Johns Hopkins Gazette | April 20, 2009
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The newspaper of The Johns Hopkins University April 20, 2009 | Vol. 38 No. 31
University Unveils Self-Exam

Midway report will guide 2014 reaccreditation process

By Greg Rienzi
The Gazette

The university has released online a draft of its 2009 Periodic Review Report, a 140-page self-examination of the university and its academic divisions that will help set the stage for Johns Hopkins' upcoming reaccreditation in 2014.

The formal evaluation, which occurs every 10 years and involves a site visitation, is performed by the Middle States Commission on Higher Education. The university's last accreditation site visit occurred in 2004, following extensive self-study preparation focused on undergraduate education.

The Periodic Review Report allows the university an opportunity to reflect meaningfully on its current status and future aspirations as a world leader in higher education.

The report planning and preparation process began 18 months ago and is being led by a 15- member committee of faculty and administrators who represent each academic division. The committee, which is chaired by Edgar Roulhac, vice provost for academic services, first assembled on Jan. 24, 2008, and has met regularly since.

For this type of report, the Middle States Commission on Higher Education asks its member institutions to focus on three of its 14 accreditation standards: planning, resource allocation and institutional renewal; institutional assessment; and assessment of student learning. Roulhac said that in a climate of greater accountability, there is heightened awareness and interest in each of these areas.

The report gives an overview of the university and each academic division, assessment plans and processes, and examples of how assessment results are linked to future planning and resource allocation. For example, the report points out how more professional staff support has been allocated for undergraduates in public health, one of the largest majors, in order to give them more individualized attention in advising on course selection and other matters.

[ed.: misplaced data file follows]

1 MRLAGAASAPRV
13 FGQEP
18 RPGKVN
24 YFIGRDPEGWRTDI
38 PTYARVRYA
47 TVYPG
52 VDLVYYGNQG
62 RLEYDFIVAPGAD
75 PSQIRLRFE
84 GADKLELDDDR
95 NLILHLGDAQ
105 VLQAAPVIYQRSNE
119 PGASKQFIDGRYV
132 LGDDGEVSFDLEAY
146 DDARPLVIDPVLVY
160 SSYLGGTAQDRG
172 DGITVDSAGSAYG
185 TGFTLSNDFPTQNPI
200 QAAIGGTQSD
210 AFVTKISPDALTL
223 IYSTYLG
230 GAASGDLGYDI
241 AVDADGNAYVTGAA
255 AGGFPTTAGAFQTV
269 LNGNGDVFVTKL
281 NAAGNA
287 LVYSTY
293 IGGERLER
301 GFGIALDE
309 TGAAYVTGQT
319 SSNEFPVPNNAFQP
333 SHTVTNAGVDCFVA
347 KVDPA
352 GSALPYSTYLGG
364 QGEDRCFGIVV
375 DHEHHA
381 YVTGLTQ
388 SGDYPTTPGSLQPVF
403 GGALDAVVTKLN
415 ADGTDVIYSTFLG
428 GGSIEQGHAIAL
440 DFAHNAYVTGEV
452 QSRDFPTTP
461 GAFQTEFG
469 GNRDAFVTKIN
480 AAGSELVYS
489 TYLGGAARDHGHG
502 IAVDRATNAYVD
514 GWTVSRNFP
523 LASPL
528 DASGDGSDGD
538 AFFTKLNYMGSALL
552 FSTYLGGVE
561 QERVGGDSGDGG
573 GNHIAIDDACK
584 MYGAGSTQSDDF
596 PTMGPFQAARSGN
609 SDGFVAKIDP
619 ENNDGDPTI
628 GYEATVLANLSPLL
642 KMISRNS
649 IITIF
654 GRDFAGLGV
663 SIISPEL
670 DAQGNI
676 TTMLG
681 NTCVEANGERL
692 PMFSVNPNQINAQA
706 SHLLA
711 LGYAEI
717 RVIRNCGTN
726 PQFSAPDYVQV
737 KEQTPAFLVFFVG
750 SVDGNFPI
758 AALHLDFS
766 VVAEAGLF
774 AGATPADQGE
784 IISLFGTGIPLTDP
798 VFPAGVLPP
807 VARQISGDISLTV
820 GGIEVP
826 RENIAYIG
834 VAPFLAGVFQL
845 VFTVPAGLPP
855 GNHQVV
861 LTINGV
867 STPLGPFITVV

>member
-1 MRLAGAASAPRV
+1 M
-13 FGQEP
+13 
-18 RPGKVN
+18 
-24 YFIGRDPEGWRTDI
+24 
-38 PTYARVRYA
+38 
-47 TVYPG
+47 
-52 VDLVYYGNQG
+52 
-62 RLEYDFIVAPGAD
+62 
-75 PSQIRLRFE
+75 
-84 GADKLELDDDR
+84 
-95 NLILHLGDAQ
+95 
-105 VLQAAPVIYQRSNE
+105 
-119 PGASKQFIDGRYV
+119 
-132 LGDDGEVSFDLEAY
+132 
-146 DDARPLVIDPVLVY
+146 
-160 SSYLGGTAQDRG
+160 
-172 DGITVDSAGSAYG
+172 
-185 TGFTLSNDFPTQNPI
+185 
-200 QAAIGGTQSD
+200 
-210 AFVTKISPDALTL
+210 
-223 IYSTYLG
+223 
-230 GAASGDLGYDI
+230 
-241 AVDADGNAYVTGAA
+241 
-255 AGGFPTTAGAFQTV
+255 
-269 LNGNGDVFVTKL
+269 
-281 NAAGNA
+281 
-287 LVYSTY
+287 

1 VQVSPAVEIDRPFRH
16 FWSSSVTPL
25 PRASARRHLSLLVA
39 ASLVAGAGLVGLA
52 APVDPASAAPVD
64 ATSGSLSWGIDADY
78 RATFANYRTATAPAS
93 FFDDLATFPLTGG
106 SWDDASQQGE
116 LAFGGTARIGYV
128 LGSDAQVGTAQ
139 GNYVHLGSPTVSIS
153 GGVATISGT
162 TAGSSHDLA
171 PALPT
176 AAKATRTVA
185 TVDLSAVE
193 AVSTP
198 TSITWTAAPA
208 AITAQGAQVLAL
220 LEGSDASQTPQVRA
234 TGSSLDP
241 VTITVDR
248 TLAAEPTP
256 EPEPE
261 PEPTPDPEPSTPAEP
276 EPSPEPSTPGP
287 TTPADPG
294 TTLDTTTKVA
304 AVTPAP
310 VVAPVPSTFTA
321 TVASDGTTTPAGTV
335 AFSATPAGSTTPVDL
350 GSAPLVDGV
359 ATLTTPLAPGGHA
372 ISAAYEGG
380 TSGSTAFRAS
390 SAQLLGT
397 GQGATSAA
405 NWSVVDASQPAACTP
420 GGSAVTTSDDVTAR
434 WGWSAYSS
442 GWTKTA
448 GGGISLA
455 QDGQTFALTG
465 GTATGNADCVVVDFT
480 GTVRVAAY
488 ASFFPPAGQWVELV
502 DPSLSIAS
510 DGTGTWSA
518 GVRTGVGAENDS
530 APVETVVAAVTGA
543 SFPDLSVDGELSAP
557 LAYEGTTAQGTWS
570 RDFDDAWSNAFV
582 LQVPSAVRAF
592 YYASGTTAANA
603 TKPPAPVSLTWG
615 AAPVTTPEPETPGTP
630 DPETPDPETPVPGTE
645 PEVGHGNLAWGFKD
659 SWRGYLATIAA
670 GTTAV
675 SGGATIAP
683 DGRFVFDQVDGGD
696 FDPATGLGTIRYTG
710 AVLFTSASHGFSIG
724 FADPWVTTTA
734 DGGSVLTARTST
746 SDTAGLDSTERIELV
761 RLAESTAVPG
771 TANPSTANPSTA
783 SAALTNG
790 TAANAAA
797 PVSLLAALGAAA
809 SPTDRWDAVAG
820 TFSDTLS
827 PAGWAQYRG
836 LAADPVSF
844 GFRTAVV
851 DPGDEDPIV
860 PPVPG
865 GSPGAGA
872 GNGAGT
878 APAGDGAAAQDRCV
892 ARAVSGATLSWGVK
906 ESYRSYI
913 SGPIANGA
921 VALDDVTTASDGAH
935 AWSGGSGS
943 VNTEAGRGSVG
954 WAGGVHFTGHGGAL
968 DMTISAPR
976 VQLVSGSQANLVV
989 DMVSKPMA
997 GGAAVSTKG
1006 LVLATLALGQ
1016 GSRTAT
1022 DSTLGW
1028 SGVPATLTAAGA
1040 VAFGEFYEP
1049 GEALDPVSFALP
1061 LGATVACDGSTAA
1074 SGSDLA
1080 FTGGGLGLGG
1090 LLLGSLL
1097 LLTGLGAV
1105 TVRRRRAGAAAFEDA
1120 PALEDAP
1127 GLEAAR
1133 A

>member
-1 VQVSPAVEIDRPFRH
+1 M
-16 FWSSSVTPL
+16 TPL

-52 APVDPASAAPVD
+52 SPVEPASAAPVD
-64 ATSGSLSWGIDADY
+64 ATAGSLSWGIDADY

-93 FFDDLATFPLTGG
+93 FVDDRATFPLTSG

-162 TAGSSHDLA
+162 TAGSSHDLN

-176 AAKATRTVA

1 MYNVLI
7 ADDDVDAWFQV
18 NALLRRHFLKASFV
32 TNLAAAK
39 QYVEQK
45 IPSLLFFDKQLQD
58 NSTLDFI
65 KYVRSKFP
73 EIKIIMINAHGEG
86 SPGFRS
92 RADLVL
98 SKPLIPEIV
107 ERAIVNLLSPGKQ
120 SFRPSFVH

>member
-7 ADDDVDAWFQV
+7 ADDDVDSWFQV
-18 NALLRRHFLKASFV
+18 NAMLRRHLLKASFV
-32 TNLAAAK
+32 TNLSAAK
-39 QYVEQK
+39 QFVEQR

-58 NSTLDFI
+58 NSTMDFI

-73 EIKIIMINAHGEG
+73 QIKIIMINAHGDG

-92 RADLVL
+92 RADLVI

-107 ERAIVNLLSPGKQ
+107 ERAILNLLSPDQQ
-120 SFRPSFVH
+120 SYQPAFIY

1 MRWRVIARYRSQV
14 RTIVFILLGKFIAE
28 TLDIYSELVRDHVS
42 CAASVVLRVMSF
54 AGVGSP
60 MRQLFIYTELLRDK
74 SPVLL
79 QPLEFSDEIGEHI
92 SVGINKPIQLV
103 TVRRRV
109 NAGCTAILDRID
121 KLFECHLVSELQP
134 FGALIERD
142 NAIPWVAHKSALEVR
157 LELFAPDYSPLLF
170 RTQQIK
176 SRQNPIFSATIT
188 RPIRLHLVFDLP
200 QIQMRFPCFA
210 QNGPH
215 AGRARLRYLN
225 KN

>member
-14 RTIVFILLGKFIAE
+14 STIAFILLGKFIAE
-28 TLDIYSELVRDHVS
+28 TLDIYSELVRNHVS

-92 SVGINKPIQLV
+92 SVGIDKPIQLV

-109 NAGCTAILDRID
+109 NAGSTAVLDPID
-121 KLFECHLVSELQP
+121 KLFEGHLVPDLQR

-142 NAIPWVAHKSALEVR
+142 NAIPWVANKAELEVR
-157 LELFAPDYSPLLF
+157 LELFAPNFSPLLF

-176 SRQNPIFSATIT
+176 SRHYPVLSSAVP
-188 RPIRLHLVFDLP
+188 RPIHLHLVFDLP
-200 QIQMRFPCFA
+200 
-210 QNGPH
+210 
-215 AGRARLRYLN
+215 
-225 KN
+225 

The document also gives an overview of budget and enrollment projections, and includes a chapter on universitywide accomplishments, challenges and opportunities.

Scott Zeger, acting provost and senior vice president for academic affairs, said that the study provides important information that will be used to advance the institution's academic enterprise and mission.

"We are not just generating a report and putting it on a shelf," Zeger said. "Contained within this self-study is important guidance that comes directly from each academic division that will enable us to assess our status, enhance our strengths, address our weaknesses and focus our resources wisely."

Zeger said the report is significant in that, for perhaps the first time in the university's history, representatives from all the divisions came together to focus on the issue of assessment. As a result, a universitywide standing committee will be formed and report to the provost on how different assessment approaches and successes can be better shared among all academic divisions.

"What was very gratifying is that the members of the 2009 Periodic Review Report Committee asked to continue to meet and focus on assessment even after this planning process was done," he said.

In addition to providing a blueprint for each division, the report serves to tell the accreditation story to the entire university community, Roulhac said.

"The report doesn't so much lay out all the specifics of what we will do next as much as set forth a process by which such judgments can be made and appropriate activities developed," he said.

The draft report, including a list of committee members, can be found at:

A final version will be submitted to the Middle States Commission on Higher Education on June 1. The university community is encouraged to review the report and provide feedback.


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